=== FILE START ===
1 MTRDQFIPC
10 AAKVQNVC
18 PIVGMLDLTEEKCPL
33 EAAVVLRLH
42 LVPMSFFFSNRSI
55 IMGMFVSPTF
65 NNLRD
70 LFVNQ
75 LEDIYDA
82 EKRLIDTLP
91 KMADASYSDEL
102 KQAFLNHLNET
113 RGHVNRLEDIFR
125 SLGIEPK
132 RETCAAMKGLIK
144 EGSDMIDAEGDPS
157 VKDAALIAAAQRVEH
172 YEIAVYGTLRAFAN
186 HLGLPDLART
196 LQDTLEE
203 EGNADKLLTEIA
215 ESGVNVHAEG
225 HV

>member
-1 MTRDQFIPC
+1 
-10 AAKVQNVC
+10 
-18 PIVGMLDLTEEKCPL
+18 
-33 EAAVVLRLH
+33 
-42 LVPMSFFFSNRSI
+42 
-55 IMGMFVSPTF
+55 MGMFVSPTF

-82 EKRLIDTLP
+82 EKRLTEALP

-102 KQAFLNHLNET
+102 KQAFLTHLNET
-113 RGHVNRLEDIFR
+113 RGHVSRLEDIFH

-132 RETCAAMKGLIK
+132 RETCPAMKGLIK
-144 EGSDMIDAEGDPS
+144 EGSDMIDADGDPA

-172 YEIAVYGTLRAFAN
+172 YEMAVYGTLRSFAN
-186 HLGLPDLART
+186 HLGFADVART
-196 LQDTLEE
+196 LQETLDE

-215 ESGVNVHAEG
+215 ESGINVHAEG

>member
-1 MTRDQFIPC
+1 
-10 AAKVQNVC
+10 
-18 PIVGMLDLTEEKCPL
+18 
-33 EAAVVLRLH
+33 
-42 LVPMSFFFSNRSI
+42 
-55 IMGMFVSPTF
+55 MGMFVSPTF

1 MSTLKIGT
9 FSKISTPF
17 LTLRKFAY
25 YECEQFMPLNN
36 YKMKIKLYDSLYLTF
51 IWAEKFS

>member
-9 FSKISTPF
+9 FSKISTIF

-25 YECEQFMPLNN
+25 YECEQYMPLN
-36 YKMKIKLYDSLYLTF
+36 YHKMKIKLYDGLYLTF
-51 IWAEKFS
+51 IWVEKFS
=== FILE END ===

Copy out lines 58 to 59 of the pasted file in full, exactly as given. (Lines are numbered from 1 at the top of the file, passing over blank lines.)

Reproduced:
-10 AAKVQNVC
+10 